As we left him and the others to enjoy their home, the fog had lifted for a sunny return to Friday Harbor. Below are some pictures of our wonderful day!

Naturalist Tara, San Juan Safaris

Naturalist Tara's face before entering the fog!

Southern Resident with Fog Blanket and San Juan Island in the background

Where we traveled...

 

 

 

 

 

 

 

 

 

Male Orca

 
 
 
 
 
 
 
 
 
 
 
 
 
 

Steller Sea Lion posing at Whale Rocks

 
 
 
 
 
 
 
 
 
 
 
 
 
 
 
 

Erica, wonderful guest enjoying her tour!

Fun in the Sun; the Wildlife Rendition!

Friday, September 14th, 2012

What a fabulous day on the water! We started the trip off with an abundance of wildlife as we made our way through San Juan Channel. We saw dozens upon dozens of Harbor Seals hauled out, sun bathing on any rocky islet available and bobbing through the riptides in search of food. We also saw three Steller Sea Lions swimming amongst the riptides, what seemed to be another marine mammal thanksgiving!

Once we reached Haro Strait we encountered our first Minke Whale just south of Salmon Bank about a mile offshore of San Juan Island (48°25.00N 122°56.00W). We watched it surface a few times and then all of a sudden another Minke popped up right across our bow. Soon after, a third surfaced on our starboard side. Once we were surrounded, we cut off our engine and simply watched. Surprisingly the Minkes weren’t being very mysterious, instead they were being extremely active! They came up multiple times by our boat, allowing us to hear their blows and see the full extent of their 30-35 ft long bodies and they were lunging like crazy showing us their full rostrum and stealing away the food from any birds in sight.

The Minkes were surprising, the birds went flying, and the people were smiling!

On our way back in we visited the Bald Eagles nest and the Steller Sea Lions hauled out on Whale Rocks. They too were enjoying the sun, about 15+ of them out basking away, and about 5 or so playing around in the water.

Another great day full of wildlife and whales!

Naturalist Tara, San Juan Safaris

Too Many Whales to Count, Too Awestruck to Care!

Monday, September 10th, 2012

Around 10:40 AM this morning we received a Southern Resident Killer Whale report: members of J, K, and L pod headed north in Haro Strait. We were extremely excited yet a bit uneasy knowing they were headed for Active Pass (Canada). Luckily enough by the time we boarded and headed out for the strait the whales had turned around. It couldn’t have been more perfect timing.

As we made our way into the gut of the strait, reaching a center point between Stewart, Moresby, Sidney, and Henry Island (48°38.51N 123°14.37W), we began to see the leaders of the pods headed in our direction; all we had to do was sit and wait. As the whales began to pass our boat we realized they were coming in all directions so our best option was to cut the engine and simply watch. No words can describe this experience, but I’ll try my best to summarize.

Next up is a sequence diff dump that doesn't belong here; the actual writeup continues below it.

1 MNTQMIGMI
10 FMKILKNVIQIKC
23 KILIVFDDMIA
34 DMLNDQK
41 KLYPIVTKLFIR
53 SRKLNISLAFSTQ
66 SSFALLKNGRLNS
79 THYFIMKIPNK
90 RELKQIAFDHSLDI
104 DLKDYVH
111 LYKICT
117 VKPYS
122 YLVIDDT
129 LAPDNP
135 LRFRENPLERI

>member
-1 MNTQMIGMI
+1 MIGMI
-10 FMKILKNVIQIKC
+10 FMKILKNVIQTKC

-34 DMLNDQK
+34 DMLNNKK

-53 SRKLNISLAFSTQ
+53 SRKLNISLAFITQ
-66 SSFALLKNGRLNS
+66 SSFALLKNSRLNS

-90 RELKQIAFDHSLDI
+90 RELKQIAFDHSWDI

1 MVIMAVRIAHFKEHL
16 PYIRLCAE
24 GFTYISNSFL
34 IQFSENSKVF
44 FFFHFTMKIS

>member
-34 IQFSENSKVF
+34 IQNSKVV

It was one of those moments in time where everything became frozen. The boat and the people were frozen. The sky was frozen. Other boats on the water were frozen. The islands off in the distance were frozen. The only thing moving around us were the whales. It grew completely silent. The only thing you could hear was the sound of your own heart pounding through your chest and the exuding exhalations of the whales as they broke the water’s surface. At this point in time, the only thing that seemed real, were the whales.

We were lucky enough today, to watch members of all three pods swim past our boat. They moved across our bow, across our stern, and even alongside us. They were also chattin’ up a storm on the hydrophone, some of the best vocalizations to date! It seemed as though several of them had swam past us just to say hi and at one point a female and calf stopped right alongside our boat and simply sat there logging at the surface.

Man, what day!

Naturalist Tara and Captain Mike! San Juan Safaris

Whales!

Sunday, September 9th, 2012

Man was today a day for whales in Haro Strait; we saw a Humpback Whale (48°29.81N 123°11.95W) and 6 Transient Orcas (48°27.21N 123°09.33W)!!!!  There was also rumor of transients north, where most of the whale watch fleeted ended up going, but our decision to go south and around San Juan turned for the better. There were hardly any other boats around and we got the bonus of seeing a Humpback! Now if I were you, I would choose the San Juan Safaris crew.

Let’s take a little risk, make a little adventure, and see the best of what we’ve got out here!

Naturalist Tara, San Juan Safaris